Exam Proctoring Softwares Draw Criticisms Over Student Privacy
There’s no question that the remote learning technology that popped up and evolved during the COVID-19 pandemic helped students and teachers engage from a distance under truly extraordinary circumstances.
However, now that the dust has settled, concerns have arisen – specifically around the privacy rights of students asked to take exams and complete other work under the watchful eye of online proctoring services like ProctorU.
Online exam proctoring methods have been drawing heavy criticism due to their often vague set of policies and best practices, as well extremely present and invasive forms of monitoring.
These services often use technologies like facial recognition, mouse movement control and system performance control, raising pertinent questions about how far is too far in the quest to ensure a level playing field.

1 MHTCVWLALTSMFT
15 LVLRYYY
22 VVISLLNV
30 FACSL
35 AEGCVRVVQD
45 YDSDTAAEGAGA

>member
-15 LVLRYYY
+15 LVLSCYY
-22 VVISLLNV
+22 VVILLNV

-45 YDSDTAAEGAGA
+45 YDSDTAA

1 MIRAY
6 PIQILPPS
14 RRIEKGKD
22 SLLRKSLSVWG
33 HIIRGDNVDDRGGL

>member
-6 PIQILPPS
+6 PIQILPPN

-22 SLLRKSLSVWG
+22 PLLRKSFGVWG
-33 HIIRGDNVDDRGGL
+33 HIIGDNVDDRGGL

Another online proctor, Examus, claims it uses eye-tracking, technology that scans student environments for other people in the room, and what it calls “emotion detection.”
On this MarketScale Industry Update, Kevin Hogan, host of MarketScale’s Remote Possibilities, joined host Daniel Litwin to discuss the factors that make students feel the need to cheat, and explore how school districts can better account for privacy moving forward, which technologies are truly necessary, strategies that enhance remote and hybrid learning without being overly focused on punitive measures, and more.
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